wherein

a) A is Lys or Arg, and B and C are arbitrary amino acids, or

b) A is an arbitrary amino acid different from Pro, Lys and Arg, and B and/or C is Pro,

and P is in both cases the residual amino acid sequence in the desired protein.

Thus, DAP I has been found suitable not only for production of hGH in which the three first amino acids are Phe-Pro-Thr, but proteins in general which satisfy the conditions of the sequence A-B-C-P.

Thus, the process of the invention is characterized in that a biosynthetically formed amino terminal extended protein having the formula:

X-A-B-C-P,

wherein A, B, C and P are as defined above, and X is an amino acid sequence having an even number of amino acids, of which the first one, seen from the N-terminal end, is different from Lys and Arg, all other uneven amino acids are different from Pro, Lys and Arg, and all even amino acids are different from Pro, is reacted with the enzyme dipeptidyl aminopeptidase I (DAP I).

Examples of proteins which may be produced by the process of the invention are the following:

Proteins with Lysine in the First Site

______________________________________Name         Origin       N-terminal sequence______________________________________Cholecystokinin        Porcine      Lys--Ala--Pro--Neurotoxin I Scorpion     Lys--Asp--Gly--Penicillinase        Staphylococcus                     Lys--Glu--Leu--        AureusRibonuclease Bovine       Lys--Glu--Ser--Proparathyrin        Human        Lys--Ser--Val--Lactalbumin  Human        Lys--Glu--Phe--Kallidin II  Human        Lys--Arg--Pro--Purothionine A-I        Wheat        Lys--Ser--Cys--Viscotoxin A3        Eru. Mistelten                     Lys--Ser--Cys--Lysozyme     Human        Lys--Val--Phe______________________________________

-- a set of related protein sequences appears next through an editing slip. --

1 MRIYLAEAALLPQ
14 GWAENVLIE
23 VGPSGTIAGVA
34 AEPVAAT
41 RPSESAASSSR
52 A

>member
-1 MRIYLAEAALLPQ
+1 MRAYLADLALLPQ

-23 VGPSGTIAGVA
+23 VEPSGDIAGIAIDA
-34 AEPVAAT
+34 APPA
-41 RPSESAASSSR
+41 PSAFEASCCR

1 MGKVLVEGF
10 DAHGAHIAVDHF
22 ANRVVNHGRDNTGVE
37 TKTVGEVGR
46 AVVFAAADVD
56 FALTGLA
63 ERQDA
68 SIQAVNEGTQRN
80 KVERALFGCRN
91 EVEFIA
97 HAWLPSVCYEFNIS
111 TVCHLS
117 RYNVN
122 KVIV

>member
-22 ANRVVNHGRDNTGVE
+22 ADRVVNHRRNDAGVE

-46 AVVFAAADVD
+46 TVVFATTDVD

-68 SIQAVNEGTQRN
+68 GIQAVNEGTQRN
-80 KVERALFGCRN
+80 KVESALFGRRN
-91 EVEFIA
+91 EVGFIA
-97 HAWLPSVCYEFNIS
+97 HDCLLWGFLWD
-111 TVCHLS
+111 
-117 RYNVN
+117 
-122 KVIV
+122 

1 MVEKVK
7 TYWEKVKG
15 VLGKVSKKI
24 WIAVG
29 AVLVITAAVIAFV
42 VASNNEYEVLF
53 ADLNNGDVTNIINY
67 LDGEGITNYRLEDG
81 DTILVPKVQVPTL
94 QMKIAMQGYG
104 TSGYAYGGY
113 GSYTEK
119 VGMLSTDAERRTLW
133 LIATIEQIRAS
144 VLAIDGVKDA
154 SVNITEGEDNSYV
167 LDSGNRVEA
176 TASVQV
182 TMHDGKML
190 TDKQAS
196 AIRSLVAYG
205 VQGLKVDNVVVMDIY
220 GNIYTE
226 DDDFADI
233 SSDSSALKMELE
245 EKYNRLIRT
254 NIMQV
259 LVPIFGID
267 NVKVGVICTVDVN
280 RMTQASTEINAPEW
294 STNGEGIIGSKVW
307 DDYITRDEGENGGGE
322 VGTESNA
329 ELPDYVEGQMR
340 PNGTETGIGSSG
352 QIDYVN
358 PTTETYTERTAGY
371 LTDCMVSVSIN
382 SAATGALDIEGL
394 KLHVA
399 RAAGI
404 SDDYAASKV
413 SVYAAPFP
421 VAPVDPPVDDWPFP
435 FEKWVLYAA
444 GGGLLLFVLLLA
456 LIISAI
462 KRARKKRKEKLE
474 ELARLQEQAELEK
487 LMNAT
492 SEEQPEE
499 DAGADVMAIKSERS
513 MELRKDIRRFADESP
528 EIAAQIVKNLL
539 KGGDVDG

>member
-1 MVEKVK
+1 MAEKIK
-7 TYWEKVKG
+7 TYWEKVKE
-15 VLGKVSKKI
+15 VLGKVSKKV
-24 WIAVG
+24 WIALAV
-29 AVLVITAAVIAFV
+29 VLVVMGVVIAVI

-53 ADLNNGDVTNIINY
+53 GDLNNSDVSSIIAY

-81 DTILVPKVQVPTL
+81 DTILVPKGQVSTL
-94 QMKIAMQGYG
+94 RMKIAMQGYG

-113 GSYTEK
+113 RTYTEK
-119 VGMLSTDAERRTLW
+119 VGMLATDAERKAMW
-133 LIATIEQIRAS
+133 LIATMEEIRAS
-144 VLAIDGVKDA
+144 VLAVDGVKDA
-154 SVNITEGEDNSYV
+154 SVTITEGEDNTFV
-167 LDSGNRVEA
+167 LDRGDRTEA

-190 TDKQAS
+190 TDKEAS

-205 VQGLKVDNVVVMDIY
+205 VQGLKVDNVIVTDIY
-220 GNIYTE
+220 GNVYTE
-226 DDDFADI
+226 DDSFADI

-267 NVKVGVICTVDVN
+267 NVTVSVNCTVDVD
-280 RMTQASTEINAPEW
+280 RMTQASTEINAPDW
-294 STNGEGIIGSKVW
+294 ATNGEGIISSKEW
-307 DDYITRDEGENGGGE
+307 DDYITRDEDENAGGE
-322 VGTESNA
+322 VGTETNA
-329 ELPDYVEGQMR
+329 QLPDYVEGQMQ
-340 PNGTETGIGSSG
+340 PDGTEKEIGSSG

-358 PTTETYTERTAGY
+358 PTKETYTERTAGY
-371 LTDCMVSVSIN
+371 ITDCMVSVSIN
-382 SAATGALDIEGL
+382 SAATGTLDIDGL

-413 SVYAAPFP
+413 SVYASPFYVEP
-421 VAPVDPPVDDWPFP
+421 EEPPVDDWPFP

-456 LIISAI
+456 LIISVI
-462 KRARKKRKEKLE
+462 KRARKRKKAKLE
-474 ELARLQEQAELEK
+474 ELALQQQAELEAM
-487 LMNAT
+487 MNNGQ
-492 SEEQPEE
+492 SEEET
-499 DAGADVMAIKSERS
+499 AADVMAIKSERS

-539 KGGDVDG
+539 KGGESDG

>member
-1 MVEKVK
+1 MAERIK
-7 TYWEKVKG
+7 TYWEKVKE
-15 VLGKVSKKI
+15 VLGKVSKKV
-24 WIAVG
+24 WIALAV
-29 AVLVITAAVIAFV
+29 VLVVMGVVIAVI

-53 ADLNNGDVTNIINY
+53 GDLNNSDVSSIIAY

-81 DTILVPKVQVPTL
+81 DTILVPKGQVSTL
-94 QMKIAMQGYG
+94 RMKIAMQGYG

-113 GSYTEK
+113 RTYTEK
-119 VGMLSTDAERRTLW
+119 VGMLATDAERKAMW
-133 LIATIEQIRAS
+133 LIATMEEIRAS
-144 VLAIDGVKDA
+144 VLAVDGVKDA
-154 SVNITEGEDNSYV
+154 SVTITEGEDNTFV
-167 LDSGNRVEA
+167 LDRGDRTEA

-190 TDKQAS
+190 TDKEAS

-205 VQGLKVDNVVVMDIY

Proteins with Arginine in the First Site

______________________________________Name          Origin     N-terminal sequence______________________________________Beta Casein   Bovine     Arg--Glu--Leu--Posterior Pituitary         Bovine     Arg--Gly--Glu--PeptideSerum Albumin Bovine     Arg--Gly--Val--Precursor______________________________________

______________________________________Name          Origin      N-terminal sequence______________________________________Long Neurotoxin I         Black Mamba Arg--Thr--Cys--Tuberculin-Active         Mycobacterium                     Arg--Leu--LeuProtein       TuberculosisBradykinin (Kallidin I)         Bovine      Arg--Pro--ProAmyloid Protein AA         Human       Arg--Ser--Phe--______________________________________
Proteins with Proline in the Second Site

______________________________________Name            Origin    N-terminal sequence______________________________________Choriogonadotropin           Human     Ala--Pro--Asx--Follitropin (α-chain)           Human     Ala--Pro--Asp--Pancreatic Hormone           Bovine    Ala--Pro--Lys--Aspartate Aminotrans-           Porcine   Ala--Pro--Pro--ferasePlasminogen     Human     Glu--Pro--Leu--Insulin-likeGrowth Hormone  Human     Gly--Pro--Glu--Prealbumin      Human     Gly--Pro--Thr--Prolactin       Porcine   Leu--Pro--Ile--Lipid-binding Pro-           Human     Thr--Pro--Asp--tein C-ICholera Enterotoxin           Vibrio    Thr--Pro--Glu--(β-chain)  CholeraeProlactin       Bovine    Thr--Pro--Val--Lymphotoxin     Human     Lys--Pro--Gly--Interleukin-2   Human     Ala--Pro--Thr--Erythropoietin  Human     Ala--Pro--Pro--______________________________________